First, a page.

Trust but verify: a Russian proverb Ronald Reagan often used to characterize U.S.-Russia relations, especially regarding nuclear weapons. The Internet has made it clear that the “trust” part of the proverb may not work so well. Today, we may have to say, “Never trust; only verify.”
Acknowledging that no entity, especially the kind made of human DNA, is trustworthy, so verification is necessary at all times, John Kindervag originated the concept of “Zero Trust” during his tenure at Gartner, in response the ever-disintegrating network perimeter, and attendant failure of traditional network defenses – firewalls, IPS/IDS, proxies, and similar systems.
The concept of network defense as “crunchy outside, chewy inside” has clearly proven inadequate, and does not reflect the reality of how users consume IT resources today.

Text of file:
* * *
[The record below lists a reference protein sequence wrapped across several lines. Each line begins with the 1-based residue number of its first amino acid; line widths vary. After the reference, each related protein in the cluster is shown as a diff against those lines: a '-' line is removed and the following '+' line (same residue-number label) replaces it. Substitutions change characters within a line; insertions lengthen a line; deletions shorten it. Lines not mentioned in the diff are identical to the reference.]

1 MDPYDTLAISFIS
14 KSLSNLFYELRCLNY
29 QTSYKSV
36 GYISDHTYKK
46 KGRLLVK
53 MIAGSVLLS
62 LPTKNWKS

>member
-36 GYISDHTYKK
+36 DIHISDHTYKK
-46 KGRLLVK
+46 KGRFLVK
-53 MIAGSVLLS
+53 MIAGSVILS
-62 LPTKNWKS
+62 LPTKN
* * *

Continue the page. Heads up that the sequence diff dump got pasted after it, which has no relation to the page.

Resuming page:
Implementing Zero Trust requires a seismic change in thinking and architecture. The era of cloud computing, however, offers a rare chance to implement entirely new models of data processing, and associated security. As you move to the cloud, consider building in security through a Zero Trust model. The old ways don’t work: it’s time for a new approach.
What are the core ideas of Zero Trust? Well, the best source on this is Jon Kindervag, who originated the idea, and evangelizes it energetically. Let’s look at Kindervag’s principles, and see how they align – or clash – with federal guidelines, regulations, and standards.
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